Wednesday, April 4, 2012

1963 Fleer Baseball #5, Willie Mays recently achieved a major milestone for stats fans by publishing Negro League data for a big chunk of the pre-integration era, 1920-1948. It comes with caveats and significant gaps in history, but represents a big step toward recognizing so many players otherwise missed by baseball history.

One gentleman who started his pro career in Birmingham for the Negro League: Willie Mays. So far, they've uncovered partial 1948 batting stats for the 17 year-old Say Hey Kid, whose Black Barons competed against five other teams spread loosely across the Midwest and South.

Mays didn't tear up the 1948 league based on the numbers we have, but few teenagers do and Willie matured plenty fast for the majors. By his early 20s, the Mays award shelf already contained ROY (1951) and MVP (1954) awards.

After publishing hand-tinted sets of retired players in 1960 (set profile) and 1961 (set profile), Fleer took on the Topps baseball monopoly more directly with this full-color issue of active players.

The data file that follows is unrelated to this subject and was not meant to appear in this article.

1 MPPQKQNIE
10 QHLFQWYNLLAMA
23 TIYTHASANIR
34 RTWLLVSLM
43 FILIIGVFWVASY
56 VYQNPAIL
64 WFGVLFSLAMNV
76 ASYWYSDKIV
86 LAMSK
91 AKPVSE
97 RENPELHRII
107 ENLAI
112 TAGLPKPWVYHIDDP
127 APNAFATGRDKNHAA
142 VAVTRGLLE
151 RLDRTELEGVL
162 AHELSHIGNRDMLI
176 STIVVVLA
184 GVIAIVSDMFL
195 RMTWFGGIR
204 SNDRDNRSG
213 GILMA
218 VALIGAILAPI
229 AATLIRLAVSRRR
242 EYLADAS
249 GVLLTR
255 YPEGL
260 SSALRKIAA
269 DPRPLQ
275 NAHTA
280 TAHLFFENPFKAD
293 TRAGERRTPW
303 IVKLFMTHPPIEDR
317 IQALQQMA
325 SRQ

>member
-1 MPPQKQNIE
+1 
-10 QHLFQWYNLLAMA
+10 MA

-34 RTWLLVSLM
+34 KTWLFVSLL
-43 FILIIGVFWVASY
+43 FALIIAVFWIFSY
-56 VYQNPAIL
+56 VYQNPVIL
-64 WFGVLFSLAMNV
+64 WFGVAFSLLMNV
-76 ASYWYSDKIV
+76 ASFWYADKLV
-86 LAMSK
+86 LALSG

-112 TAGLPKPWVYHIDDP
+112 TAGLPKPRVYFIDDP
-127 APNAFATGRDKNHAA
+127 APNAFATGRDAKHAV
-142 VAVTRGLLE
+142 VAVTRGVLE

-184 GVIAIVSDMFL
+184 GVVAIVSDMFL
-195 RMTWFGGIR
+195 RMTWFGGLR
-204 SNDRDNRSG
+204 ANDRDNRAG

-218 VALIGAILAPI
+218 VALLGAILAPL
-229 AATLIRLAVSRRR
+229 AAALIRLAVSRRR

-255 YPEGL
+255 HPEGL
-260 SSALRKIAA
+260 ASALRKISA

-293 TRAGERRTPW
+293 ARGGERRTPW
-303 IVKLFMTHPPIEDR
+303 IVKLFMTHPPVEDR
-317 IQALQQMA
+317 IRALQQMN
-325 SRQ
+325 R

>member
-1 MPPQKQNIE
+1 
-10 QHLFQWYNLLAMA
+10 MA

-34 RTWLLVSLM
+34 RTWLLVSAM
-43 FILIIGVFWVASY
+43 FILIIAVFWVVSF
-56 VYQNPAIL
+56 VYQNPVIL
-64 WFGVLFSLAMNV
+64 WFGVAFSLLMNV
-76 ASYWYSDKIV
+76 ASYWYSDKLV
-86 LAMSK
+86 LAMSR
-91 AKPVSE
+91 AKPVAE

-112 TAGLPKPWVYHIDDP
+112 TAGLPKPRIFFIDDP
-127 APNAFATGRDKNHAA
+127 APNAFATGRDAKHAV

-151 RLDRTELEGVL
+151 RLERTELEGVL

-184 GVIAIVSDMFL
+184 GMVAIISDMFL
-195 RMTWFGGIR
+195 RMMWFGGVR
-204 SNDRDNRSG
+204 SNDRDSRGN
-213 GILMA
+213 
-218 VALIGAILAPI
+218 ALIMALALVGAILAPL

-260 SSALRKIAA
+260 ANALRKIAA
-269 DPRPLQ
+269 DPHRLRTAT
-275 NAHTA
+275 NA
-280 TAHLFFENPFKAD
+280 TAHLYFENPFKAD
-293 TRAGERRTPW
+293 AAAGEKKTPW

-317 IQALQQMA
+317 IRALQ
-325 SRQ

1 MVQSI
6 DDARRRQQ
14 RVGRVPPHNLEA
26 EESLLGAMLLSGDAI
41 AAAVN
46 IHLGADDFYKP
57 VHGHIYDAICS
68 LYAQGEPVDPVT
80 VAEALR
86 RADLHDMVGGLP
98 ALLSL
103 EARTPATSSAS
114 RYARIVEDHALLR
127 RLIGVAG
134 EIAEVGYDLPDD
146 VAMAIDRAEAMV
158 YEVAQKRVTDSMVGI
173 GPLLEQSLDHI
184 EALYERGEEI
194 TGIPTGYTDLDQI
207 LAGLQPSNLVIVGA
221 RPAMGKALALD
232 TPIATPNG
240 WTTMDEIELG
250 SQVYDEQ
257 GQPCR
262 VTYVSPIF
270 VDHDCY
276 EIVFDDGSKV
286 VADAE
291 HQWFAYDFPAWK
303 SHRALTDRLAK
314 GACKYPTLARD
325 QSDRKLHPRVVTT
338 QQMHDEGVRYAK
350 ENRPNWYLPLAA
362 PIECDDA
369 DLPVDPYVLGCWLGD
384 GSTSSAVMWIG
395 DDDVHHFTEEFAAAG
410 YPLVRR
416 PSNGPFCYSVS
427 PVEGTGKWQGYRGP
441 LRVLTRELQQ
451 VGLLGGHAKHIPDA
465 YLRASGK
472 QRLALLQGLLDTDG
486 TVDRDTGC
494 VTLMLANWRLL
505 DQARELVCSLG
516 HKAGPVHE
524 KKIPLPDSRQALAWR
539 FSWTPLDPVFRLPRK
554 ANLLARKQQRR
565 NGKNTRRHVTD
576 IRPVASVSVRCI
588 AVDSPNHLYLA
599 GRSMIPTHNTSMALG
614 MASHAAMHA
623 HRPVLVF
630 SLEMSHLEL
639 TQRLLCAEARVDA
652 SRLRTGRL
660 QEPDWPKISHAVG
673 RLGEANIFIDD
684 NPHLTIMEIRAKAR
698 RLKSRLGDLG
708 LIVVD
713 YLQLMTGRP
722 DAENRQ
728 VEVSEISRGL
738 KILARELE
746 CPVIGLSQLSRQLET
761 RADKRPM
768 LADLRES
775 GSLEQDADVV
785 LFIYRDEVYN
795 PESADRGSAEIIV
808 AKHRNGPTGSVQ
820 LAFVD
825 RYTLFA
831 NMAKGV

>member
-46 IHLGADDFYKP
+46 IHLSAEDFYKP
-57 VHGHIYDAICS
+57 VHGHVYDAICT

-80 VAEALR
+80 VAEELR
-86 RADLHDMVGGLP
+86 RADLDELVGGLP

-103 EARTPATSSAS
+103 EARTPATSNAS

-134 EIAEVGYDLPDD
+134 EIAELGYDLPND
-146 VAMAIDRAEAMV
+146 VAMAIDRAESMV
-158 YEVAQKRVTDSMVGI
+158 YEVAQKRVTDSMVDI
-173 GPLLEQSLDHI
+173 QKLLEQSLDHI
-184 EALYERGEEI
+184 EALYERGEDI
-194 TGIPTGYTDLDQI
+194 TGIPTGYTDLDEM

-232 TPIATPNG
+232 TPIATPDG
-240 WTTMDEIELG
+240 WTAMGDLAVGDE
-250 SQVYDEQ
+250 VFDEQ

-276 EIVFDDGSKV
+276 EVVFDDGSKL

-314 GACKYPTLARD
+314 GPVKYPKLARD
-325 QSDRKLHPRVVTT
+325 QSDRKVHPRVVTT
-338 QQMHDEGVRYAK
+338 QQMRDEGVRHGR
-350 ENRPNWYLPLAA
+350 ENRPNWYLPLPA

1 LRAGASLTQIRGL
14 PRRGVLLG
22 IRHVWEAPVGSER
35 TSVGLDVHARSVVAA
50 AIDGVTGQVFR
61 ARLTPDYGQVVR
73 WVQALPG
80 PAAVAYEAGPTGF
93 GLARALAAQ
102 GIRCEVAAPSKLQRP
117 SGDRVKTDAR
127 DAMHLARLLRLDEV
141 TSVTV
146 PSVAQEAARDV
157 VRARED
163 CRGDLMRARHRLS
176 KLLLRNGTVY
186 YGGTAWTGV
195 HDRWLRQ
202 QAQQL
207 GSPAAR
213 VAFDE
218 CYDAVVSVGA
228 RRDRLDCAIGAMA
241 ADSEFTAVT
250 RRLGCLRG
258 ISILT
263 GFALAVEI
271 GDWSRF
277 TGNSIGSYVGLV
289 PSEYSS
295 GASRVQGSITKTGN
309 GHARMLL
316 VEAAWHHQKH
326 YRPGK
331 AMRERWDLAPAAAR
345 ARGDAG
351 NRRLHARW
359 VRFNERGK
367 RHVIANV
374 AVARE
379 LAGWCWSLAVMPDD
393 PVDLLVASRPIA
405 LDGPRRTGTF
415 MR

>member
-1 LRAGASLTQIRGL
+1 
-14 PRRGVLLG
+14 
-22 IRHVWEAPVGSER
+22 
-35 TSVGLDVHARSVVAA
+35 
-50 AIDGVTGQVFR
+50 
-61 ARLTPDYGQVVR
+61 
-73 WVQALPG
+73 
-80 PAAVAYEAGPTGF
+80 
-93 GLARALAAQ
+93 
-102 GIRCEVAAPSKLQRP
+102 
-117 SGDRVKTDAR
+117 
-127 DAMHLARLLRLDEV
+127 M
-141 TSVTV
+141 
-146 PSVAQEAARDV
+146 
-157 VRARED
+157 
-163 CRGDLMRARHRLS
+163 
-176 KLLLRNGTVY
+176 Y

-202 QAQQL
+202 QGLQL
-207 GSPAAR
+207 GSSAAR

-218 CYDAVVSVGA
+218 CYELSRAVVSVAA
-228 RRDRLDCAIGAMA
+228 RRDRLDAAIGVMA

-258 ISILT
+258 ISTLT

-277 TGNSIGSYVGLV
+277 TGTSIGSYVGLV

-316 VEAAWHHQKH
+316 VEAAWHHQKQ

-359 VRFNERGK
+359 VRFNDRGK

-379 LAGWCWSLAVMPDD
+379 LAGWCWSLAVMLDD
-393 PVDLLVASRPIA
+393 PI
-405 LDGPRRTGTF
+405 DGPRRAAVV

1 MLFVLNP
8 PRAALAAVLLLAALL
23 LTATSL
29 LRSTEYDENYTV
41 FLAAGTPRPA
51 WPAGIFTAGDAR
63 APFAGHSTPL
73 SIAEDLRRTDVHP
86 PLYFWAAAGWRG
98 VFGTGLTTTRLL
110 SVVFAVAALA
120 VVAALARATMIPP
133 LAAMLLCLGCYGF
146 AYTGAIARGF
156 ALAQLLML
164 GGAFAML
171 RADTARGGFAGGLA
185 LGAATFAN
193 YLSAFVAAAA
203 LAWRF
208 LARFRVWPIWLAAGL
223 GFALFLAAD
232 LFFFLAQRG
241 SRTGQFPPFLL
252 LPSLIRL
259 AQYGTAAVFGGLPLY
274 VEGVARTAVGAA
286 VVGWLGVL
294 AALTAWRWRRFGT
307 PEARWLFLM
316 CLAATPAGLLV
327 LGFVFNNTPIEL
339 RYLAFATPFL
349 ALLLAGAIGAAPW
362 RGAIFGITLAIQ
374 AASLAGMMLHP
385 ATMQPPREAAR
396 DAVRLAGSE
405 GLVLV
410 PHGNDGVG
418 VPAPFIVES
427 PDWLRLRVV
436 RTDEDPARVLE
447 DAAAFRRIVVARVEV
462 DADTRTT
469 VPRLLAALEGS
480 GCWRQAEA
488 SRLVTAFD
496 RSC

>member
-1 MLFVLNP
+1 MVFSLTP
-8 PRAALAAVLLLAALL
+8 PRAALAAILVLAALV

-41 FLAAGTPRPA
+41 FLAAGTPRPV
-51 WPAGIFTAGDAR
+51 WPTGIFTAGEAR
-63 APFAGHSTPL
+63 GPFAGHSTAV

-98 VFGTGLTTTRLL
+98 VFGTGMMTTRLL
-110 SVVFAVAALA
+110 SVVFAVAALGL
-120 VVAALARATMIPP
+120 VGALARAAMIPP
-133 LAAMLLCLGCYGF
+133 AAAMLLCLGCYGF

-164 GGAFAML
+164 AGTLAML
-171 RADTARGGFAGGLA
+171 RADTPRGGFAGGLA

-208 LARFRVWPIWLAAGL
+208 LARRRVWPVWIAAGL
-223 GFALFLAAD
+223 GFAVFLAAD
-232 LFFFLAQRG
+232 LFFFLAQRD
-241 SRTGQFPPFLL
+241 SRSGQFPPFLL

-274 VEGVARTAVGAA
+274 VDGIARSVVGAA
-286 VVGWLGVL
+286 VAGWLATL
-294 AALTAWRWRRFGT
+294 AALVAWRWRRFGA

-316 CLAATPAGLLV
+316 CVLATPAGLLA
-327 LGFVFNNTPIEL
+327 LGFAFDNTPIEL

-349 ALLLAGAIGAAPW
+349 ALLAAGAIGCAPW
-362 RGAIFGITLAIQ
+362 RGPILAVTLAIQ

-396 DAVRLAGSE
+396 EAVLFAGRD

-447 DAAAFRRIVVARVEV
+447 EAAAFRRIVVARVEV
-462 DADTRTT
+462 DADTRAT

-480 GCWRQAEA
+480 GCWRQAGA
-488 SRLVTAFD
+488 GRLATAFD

To Fleer's credit, they made some interesting design choices instead of mimicking Topps. 1963 is the only time I've seen a centered card number and the text-centric back with limited stats reminds me of early 1950s Bowman sets. (Those green borders do chip easily, making high-grade sets hard to build.)

1963 Fleer baseball wrapper

Fleer tried to dodge legal hassles by including a cookie, gambling that Topps' exclusive right to sell gum with cards would survive a courtroom challenge. It unfortunately did not, so just one series of 66 cards reached the market. Its clean look remains popular with collectors and the stars include Mays, Clemente, and Koufax.

The "cherry-flavored" cookie, by the way, proved dry, tasteless, and a hazard to any cards it made contact with. Not sure if that factored in the legal decision, but I bet few kids missed it when it was gone.

Value: Low-grade Mays cards can be had for $20, if you're patient. The rare Joe Adcock and checklist cards prove hard-to-find and thus unexpectedly expensive. Beat-up singles cost a dollar or less.

Fakes / reprints: Haven't seen any direct reprints, but uncut sheets have appeared at auctions and someone could fake singles based on one of them.

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